Trying to understand what it means when someone is diagnosed as being bi-po

My husband of over a decade was diagnosed as being bi-polar last week. He's attending evening group therapy sessions and was put on Abilify. Kids and I have been living away from the house which puts all sorts of extra challenges out there. I joined this group to get a better understanding of what's ahead, what my expectations should be, what kind of time frame we are working with and what kind of optimism can I have regarding my marriage.

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lucky for him. I was diagnosed at age 50 and have had no network of support or groundswell of caring. I'll just keep on thinking the world is upside down and not me. I hope he has not picked up on your attitude. Why are you living away from the house. He he some sort of danger to you? When I asked my psych if I was dangerous his reply was "I don't know, are you?

Frankly I'm more afraid of you than your husband. It sounds as if you are looking for blessings to dump him.

Good luck to you all

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Wow! He is a danger and police have been called on more than one occassion. His therapist told me to get out of a toxic environment.

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It is very much easier to understand where you are coming from when we hear the whole story. Sorry, all you delivered was "escaping". I am the manic depressive while he is the alcoholic, narcissistic verbal sniper and frankly I feel he is more dangerous unless he keeps up his behavior.

Sincerely, high hopes of getting out of this mess.

carol

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My son in law is bipolar. Diagnosed 11months into their marriage (6 yrs ago), he is severly affected. He and my daughter have lived with us the past two yrs. another family member has lived with bipolar disease for decades. My brother in law is schitzophrenic. I've heard of people who have bipolar that are schitzophrenic affected as well. I've not seen violence in the bipolar men, but my BIL was very scary and also needed police intervention many times.
If I were in your place I'd encourage my husband to continue to seek medical help and find out if he's got more than bipolar to deal with. If you and the kids still care for him tell him so- often. I've observed a big difference in these men's responses to how they've been encouraged or rejected. Telling him you care but can't be with him now for all your sakes. It's very good to hear he's accepted medical care and even going to therapy! Some never get that far.
You and the kids need councilling just about as much as he does. Children need to know this an illness not something he can be blamed for.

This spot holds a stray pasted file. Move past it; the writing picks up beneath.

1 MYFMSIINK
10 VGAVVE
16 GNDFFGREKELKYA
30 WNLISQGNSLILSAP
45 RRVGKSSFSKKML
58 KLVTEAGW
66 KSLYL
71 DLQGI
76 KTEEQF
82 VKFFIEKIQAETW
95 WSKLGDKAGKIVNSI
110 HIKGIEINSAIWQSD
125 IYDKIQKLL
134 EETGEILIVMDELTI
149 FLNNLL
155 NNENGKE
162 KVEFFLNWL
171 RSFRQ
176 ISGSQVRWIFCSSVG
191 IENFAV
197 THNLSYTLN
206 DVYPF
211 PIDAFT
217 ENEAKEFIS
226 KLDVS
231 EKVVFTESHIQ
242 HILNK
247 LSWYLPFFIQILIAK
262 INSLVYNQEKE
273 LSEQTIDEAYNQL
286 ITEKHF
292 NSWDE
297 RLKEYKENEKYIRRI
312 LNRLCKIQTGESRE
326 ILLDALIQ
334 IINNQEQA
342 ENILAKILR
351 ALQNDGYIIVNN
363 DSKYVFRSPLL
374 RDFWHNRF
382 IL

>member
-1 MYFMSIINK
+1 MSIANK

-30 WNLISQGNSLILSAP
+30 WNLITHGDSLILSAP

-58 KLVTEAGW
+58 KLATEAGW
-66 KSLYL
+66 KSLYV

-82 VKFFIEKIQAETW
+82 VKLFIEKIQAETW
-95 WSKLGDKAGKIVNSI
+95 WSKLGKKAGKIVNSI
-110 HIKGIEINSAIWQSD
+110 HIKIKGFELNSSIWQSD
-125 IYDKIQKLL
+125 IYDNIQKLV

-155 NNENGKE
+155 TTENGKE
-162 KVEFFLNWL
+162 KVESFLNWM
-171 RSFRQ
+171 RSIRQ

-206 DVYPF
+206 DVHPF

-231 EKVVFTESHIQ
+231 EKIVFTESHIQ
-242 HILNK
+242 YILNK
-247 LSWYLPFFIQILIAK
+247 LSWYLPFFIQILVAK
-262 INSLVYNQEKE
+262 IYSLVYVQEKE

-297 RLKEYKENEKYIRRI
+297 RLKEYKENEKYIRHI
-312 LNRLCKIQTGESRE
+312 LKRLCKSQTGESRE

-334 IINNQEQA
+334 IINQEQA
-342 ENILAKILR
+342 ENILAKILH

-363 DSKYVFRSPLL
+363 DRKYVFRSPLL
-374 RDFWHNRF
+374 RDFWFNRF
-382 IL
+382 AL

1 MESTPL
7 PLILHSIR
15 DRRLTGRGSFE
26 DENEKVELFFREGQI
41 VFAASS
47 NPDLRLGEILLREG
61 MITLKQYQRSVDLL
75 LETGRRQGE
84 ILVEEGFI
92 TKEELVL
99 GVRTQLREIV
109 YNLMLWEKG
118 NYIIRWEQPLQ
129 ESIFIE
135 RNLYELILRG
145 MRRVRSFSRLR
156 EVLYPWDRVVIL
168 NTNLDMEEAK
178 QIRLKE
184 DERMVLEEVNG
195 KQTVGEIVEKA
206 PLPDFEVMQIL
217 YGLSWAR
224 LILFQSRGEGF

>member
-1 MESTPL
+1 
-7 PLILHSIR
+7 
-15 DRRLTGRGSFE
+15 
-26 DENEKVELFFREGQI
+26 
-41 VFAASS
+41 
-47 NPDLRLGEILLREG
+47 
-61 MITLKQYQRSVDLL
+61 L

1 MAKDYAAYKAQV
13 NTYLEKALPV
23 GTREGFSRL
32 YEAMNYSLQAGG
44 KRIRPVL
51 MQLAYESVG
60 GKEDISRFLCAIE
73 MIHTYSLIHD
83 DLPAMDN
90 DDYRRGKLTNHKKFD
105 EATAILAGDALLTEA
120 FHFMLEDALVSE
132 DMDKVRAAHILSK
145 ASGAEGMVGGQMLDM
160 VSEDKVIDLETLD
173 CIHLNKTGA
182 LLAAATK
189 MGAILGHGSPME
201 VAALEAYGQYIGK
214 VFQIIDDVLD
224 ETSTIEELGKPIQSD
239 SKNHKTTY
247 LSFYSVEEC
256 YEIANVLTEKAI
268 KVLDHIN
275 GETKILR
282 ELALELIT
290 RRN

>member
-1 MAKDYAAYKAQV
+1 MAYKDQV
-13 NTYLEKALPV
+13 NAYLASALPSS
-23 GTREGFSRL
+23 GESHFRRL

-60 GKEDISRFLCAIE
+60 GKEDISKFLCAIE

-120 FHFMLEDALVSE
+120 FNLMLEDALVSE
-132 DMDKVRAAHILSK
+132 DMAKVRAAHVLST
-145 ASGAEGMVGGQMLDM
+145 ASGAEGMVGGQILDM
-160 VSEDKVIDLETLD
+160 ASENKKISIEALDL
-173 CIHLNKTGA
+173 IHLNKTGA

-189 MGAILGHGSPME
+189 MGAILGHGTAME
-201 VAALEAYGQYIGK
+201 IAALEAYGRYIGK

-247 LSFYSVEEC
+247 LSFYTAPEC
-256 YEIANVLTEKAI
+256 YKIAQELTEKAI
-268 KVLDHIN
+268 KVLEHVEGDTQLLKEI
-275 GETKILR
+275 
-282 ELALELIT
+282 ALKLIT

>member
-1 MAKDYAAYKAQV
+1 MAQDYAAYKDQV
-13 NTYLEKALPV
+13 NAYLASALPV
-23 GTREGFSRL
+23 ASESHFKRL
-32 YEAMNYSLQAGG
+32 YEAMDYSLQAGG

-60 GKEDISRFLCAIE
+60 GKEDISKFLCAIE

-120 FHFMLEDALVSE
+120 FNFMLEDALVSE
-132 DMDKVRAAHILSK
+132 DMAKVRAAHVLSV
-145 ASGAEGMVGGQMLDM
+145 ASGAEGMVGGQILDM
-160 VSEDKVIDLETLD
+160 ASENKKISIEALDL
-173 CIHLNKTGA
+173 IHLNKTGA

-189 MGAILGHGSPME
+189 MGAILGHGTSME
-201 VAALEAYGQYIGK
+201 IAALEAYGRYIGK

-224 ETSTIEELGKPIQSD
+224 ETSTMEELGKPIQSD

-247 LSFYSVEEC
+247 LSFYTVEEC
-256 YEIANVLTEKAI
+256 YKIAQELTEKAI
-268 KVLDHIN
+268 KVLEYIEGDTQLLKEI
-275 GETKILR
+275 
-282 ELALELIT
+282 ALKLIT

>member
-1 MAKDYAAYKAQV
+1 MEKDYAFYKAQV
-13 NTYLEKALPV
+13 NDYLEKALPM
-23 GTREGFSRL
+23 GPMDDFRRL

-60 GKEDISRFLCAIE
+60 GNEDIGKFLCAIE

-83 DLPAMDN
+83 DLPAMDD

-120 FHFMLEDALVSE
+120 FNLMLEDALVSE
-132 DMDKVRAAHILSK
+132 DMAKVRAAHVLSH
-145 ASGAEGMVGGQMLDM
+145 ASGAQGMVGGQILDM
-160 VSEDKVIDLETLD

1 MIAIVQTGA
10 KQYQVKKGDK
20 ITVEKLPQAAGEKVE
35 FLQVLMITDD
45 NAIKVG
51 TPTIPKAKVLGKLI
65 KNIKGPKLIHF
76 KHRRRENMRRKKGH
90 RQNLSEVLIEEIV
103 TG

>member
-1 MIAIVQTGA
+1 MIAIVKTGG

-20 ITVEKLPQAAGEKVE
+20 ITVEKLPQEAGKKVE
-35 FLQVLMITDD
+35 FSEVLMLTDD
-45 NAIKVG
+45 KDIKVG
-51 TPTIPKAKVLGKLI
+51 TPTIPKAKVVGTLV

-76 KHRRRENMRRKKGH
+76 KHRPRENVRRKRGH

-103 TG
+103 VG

If you believe in God then prayer is your best tool in dealing with all this. Whether or not you do, I will pray for all involved. No one has to be a victim; we CAN emerge as survivors.
Be pro-active, educate yourselves about this, and be safe.
Sincerely,
Sharon

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Well I feel sorry for the guy....being diagnosed bipolar and then his whole family dumping him....imagine the group thing isn't easy on him...probably a lot of bent up emotions in his head and a lot of buried stuff from his past....men are very good are burying things way deep down inside....till it turns to anger and it is beat into them to not share it or cry because by god you have balls and your a man.....think if you cared about your marriage, him, or your kids father you would ask him these questions and find out what is ticking in head....because sadly the next step is suicide....

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Dear Red,
Perhaps Cooljjay didn't read the part about your husband being a danger. Your husband sounds like he's trying and we can hope he learns enough about his illness to no longer be considered as such at some point. Hopefully it won't take too long. The fact that you are here trying to understand and help EVERYONE in your family affected by this horribly cruel disease, tells me you haven't dumped him. But for now the children's welfare must come first. I would imagine your husband feels the same way when he's able to see things more clearly. With medication to control the manic part I understand that life is often swings between milder depression and suicidal depression. There can be moments of happiness sprinkled through it, though. He needs a lot of encouragement with no condemnation for having an illness.